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The construction of identity during group therapy among adults with traumatic brain injury

1 / Allan Shaw2 / Maureen Adingono-Smith3

*Address for correspondence: Department of Communicative Disorders, Independence Square, University of Rhode Island, Kingston, RI, 02881.

Citation Information: Communication. Volume 4, Issue 1, Pages 53–66, ISSN (Online) 1613-4087, ISSN (Print) 0341-2059, DOI: 10.1515/CAM.2007.029, August 2007

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This investigation examined how the interpretive practices of a speech–language pathologist (SLP) contributed to the construction of identity among adults with traumatic brain injury (TBI) during group therapy in a hospital setting. Six group therapy sessions were video-recorded and transcribed (yielding a total of 8,056 utterances). Attention was paid to patient expressions of identity and ability, the communicative functions of these expressions, and the manner in which these expressions were evaluated by the SLP. The SLP was also interviewed regarding the nature of therapy practice. Analysis revealed that the interpretive voice of the SLP dominated in ascribing a patient identity of self as damaged goods. Implications are discussed in terms of how the institutional setting, the perceived nature of TBI, the agenda of the SLP, and the interactional substrate combined to motivate such interpretive practices on the part of the SLP.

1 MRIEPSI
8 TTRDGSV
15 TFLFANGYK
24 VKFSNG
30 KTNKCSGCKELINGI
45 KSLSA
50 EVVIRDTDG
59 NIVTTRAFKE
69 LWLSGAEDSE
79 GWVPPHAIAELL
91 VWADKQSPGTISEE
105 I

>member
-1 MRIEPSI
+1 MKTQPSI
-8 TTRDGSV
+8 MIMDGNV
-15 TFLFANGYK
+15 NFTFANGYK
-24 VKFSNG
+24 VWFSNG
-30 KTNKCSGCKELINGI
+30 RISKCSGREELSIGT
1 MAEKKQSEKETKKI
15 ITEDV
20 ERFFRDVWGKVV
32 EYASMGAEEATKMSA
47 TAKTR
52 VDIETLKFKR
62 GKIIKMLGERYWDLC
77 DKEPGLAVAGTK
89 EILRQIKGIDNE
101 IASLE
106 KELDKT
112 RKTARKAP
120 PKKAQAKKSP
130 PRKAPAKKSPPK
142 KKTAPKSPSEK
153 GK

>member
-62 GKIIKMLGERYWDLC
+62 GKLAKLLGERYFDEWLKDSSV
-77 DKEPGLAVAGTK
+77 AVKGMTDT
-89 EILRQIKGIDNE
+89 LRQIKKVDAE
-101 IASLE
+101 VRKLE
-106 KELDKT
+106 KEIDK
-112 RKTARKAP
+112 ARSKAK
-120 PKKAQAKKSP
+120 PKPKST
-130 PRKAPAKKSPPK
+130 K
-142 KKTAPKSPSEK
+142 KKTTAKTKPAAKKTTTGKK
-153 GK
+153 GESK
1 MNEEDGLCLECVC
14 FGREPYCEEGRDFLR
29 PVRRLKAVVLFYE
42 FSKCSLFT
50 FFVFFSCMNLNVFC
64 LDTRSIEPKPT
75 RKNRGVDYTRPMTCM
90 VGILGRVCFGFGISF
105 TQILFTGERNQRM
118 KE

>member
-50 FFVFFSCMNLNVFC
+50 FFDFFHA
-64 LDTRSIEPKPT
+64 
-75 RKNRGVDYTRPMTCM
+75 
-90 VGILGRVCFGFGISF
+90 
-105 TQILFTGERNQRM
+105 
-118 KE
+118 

Keywords: language and identity; clinical discourse; traumatic brain injury; selfhood; stigma

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